Zuckerberg on Facebook Platform problems: Games were never "the full vision"
Earlier this summer, Hamish McKenzie published a damning account of the shortcomings of Facebook's Platform. Launched in 2007 with the promise of turning Facebook into the platform app developers built for, that promise has since disintegrated. Soon after Platform's launch, Facebook began changing the rules on developers without warning, and killed the promise of a level playing field among apps of all sizes.
Over the years, Facebook has exhibited a pattern of capriciousness that has eroded developers’ faith in the idea that the platform could be a stable environment on which to build a business.On stage at TechCrunch Disrupt today, Michael Arrington asked Facebook CEO Mark Zuckerberg what happened with the platform. "Does it have any meaning for you at this time or are you so focused on mobile that the old Facebook platform is dead?" Arrington asked.
Talking a mile a minute, Zuckerberg explained that Facebook initially launched Platform because it knew that it couldn't "do everything." So the company instead focused on a few core things, allowing third party app developers to fill in the holes. But it was a lot of people building games inside Facebook, and that was never "the full vision," he said.
The vision was always to help third party apps by doing things like enabling login, importing friends, and distributing the apps to new audiences. That is what Facebook is focused on now, he says.
He laid out the three pillars of Facebook's approach to platform: "build, grow and monetize."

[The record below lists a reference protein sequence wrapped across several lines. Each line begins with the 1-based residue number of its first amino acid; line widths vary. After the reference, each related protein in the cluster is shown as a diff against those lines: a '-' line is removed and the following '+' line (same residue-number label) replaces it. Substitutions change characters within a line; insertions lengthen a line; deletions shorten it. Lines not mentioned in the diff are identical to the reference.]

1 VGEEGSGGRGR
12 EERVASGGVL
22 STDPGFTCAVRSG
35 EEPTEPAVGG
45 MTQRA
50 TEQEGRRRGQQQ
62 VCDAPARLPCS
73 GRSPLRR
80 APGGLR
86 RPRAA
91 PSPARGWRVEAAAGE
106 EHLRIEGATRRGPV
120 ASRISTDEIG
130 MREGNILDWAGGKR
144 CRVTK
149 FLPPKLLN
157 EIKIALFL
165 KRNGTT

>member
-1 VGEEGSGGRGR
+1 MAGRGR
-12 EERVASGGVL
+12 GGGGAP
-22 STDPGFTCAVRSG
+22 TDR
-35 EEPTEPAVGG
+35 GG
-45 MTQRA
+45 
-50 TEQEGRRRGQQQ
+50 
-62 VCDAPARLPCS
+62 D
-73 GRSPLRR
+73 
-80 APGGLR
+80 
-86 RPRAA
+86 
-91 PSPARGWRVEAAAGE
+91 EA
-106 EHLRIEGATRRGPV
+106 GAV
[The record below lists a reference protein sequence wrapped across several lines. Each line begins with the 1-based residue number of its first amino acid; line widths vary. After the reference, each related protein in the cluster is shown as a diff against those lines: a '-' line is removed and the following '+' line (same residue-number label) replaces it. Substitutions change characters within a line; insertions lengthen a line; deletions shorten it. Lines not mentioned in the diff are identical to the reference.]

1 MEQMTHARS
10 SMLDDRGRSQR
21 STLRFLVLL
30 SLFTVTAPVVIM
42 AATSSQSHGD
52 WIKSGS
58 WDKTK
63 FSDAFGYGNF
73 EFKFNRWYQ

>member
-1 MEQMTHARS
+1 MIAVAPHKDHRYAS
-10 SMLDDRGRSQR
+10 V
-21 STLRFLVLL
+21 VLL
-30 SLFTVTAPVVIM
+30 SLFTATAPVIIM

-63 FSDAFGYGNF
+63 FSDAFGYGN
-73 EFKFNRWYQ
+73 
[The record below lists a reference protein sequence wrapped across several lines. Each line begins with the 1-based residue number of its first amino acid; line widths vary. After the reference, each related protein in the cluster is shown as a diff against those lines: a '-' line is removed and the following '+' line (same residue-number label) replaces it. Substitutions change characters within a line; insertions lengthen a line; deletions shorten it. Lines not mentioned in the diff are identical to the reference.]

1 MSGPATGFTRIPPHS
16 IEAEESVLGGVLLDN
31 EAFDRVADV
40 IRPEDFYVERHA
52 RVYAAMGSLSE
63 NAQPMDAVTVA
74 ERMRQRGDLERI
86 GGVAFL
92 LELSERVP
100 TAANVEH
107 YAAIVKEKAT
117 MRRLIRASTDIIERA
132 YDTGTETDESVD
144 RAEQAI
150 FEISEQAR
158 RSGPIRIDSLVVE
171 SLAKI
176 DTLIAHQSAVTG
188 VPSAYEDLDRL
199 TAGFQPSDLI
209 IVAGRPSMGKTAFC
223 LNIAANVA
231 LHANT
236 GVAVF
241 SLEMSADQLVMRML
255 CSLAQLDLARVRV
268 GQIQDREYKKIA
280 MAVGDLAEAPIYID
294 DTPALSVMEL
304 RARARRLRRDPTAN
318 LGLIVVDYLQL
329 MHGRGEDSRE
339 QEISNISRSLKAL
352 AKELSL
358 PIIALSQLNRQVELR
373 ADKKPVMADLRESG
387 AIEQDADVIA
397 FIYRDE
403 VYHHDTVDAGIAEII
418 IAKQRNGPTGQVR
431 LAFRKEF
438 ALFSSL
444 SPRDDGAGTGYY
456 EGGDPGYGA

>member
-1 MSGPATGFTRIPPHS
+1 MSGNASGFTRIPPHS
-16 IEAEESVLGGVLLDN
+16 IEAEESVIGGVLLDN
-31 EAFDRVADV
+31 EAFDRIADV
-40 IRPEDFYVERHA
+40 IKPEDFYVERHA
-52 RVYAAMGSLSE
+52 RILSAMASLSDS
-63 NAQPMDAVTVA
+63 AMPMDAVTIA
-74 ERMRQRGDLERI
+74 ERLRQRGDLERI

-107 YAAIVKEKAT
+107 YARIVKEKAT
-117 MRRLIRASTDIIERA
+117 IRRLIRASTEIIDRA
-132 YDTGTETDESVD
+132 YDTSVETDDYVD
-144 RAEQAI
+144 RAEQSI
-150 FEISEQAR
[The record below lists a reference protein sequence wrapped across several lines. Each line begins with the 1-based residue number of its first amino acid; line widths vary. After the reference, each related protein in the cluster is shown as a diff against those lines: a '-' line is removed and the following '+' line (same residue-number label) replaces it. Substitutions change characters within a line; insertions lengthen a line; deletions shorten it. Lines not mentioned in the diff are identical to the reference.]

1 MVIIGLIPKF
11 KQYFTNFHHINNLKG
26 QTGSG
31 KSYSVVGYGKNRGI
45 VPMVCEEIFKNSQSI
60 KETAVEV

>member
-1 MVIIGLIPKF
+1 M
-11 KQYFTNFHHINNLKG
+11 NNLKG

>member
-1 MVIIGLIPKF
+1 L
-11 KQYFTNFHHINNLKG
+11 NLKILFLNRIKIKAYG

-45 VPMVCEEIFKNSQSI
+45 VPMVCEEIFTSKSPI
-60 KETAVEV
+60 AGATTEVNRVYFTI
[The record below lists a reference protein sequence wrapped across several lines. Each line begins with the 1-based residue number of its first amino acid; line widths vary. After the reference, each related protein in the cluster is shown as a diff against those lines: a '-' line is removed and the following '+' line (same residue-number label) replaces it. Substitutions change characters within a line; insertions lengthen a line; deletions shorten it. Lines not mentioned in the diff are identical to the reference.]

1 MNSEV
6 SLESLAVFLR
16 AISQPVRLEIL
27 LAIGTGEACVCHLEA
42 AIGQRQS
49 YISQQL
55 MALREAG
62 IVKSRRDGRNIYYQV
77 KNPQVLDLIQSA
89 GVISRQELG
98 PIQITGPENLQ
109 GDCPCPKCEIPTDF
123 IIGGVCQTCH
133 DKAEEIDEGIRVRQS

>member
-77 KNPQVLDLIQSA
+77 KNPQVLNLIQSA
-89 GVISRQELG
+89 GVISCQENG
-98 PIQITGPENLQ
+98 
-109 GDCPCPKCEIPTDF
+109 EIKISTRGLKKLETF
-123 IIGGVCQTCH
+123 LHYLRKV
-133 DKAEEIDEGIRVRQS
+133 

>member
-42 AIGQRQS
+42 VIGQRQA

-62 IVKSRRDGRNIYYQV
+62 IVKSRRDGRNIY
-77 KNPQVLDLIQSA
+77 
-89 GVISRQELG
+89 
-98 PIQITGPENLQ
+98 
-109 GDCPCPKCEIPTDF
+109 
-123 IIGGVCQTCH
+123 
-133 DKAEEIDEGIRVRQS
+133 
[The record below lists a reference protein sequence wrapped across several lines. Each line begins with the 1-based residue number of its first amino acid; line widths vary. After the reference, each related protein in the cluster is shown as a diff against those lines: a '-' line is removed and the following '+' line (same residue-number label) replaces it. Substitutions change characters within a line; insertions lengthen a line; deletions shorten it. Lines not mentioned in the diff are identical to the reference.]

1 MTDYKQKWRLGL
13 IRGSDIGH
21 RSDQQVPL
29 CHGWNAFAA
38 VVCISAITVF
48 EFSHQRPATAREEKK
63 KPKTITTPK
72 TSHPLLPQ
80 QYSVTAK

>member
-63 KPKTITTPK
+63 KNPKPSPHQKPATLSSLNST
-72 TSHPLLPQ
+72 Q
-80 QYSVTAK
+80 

The company's acquisition of the Parse development stack in April was meant to help app developers build their products using Facebook's login and authorization tools. So that's "build." The "grow" part comes with Facebook's ability to help apps get distribution, sometimes through engaging with their friends on Facebook but often through paid advertisements. "Some developers are relying on us as the primary way to spread their apps and that's great," he said.
The third part is monetization. Many developers are using Facebook to accept payments, a feature which was launched in test-mode earlier this month, Zuckerberg said.
Zuckerberg concluded by saying (and I'm paraphrasing) that if Facebook can help the app industry overall, by helping people build and monetize their apps, then Facebook is doing its job.
Facebook's failure to deliver on its promises with platform has opened the company's slogan, "Move fast and break things," up to criticism. What's the point of building a relationship with a company that's constantly breaking things?
Arrington pulled up a photo taken at Facebook's headquarters (a rogue photo! Facebook visitors are required to sign an NDA before entering). The photo was of a poster that says, "Slow down and fix your shit."
"It doesn't mean anything official," Zuckerberg said. "I mean, I definitely want us to fix our stuff."
Move fast and break things is meant to empower Facebook employees to try things out, Zuckerberg said. "Apple would never launch something that didn't meet their perfection bar, and that has served them really well," he said. But Facebook doesn't take that approach. "I don't demand that every iteration is perfect," he said.
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